The next sort of step in the process is to carry out checks on your documents, such as ID and anti-money laundering checks. With the offer, they’ll check to make sure that everything’s as it should be and that any conditions are met. At this point they’ll request the search fee, so they can get those ordered. 

When ordering searches, enquiries are raised with the seller’s solicitors about things that they need to sort of understand in more detail. Finally, once they’ve got all that information they’ll be able to report to the client with all the findings from the searches, and get the finalised paperwork to you. Then they will request the deposit funds and set exchange of completion. The average time scale from agreeing a purchase to completion is around twelve weeks.

What should I look for in a solicitor and can Rebus help me find one?

What I’d be looking for in a solicitor is communication, experience and proactiveness. Communication is so important with this process because a lot of people don’t really understand it and you need to be able to have someone who’s going to give you the reassurance that everything is running smoothly.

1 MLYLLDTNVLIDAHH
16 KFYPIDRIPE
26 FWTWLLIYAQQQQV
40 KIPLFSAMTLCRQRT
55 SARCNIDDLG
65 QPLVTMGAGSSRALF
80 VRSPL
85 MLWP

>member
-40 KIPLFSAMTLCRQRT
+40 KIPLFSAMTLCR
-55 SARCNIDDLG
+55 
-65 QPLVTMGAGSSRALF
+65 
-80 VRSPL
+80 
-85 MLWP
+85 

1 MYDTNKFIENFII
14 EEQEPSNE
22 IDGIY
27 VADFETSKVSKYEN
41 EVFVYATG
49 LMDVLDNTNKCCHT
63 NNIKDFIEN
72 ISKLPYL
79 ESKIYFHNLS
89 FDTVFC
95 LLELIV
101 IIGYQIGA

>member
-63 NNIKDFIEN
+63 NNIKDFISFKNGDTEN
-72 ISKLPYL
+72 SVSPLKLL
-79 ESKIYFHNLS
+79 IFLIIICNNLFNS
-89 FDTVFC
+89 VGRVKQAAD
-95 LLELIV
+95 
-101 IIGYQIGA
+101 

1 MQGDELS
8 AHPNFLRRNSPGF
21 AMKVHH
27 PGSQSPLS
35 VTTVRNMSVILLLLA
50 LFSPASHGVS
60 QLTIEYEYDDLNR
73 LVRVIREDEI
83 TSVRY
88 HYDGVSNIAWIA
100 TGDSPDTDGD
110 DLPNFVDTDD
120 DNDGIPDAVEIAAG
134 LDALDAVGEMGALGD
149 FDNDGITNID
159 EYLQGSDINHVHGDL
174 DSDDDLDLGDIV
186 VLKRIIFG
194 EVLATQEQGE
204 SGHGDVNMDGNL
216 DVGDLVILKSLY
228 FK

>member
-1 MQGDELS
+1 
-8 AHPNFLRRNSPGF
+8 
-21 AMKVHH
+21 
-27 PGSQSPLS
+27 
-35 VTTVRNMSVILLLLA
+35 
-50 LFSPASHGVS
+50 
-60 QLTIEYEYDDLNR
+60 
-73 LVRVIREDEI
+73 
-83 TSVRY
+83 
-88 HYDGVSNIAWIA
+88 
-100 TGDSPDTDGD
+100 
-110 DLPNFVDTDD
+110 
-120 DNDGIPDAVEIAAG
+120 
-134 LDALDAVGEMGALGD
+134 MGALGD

Obviously you want someone who knows what they’re doing and who’s done this all before and that is proactive in dealing with things as and when they happen. I recommend finding a firm that acts straight away.

Of course, Rebus can definitely help clients to find a solicitor, as we have access to a panel of solicitors who we have strong working relationships with, and liaise with daily for case updates. This gives our clients additional support if we face any challenges, as we can work together to find a solution in a timely manner.